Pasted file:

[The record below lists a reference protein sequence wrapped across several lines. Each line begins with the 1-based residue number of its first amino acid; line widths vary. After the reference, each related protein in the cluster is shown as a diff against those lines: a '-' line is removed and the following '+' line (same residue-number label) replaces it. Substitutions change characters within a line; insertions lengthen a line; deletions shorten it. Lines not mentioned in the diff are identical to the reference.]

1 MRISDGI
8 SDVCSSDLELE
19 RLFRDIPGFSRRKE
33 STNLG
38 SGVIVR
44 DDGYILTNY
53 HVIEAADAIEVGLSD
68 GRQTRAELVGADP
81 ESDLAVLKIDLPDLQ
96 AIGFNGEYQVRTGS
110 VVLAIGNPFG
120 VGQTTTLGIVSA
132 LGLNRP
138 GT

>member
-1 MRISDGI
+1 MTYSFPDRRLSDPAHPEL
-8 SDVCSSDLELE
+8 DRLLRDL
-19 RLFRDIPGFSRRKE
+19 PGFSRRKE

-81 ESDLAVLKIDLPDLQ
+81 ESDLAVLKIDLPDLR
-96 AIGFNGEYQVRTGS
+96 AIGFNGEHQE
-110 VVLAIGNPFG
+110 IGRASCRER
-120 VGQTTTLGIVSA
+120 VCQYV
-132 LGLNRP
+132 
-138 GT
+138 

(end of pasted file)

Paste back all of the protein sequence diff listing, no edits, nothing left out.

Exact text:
[The record below lists a reference protein sequence wrapped across several lines. Each line begins with the 1-based residue number of its first amino acid; line widths vary. After the reference, each related protein in the cluster is shown as a diff against those lines: a '-' line is removed and the following '+' line (same residue-number label) replaces it. Substitutions change characters within a line; insertions lengthen a line; deletions shorten it. Lines not mentioned in the diff are identical to the reference.]

1 MRISDGI
8 SDVCSSDLELE
19 RLFRDIPGFSRRKE
33 STNLG
38 SGVIVR
44 DDGYILTNY
53 HVIEAADAIEVGLSD
68 GRQTRAELVGADP
81 ESDLAVLKIDLPDLQ
96 AIGFNGEYQVRTGS
110 VVLAIGNPFG
120 VGQTTTLGIVSA
132 LGLNRP
138 GT

>member
-1 MRISDGI
+1 MTYSFPDRRLSDPAHPEL
-8 SDVCSSDLELE
+8 DRLLRDL
-19 RLFRDIPGFSRRKE
+19 PGFSRRKE

-81 ESDLAVLKIDLPDLQ
+81 ESDLAVLKIDLPDLR
-96 AIGFNGEYQVRTGS
+96 AIGFNGEHQE
-110 VVLAIGNPFG
+110 IGRASCRER
-120 VGQTTTLGIVSA
+120 VCQYV
-132 LGLNRP
+132 
-138 GT
+138 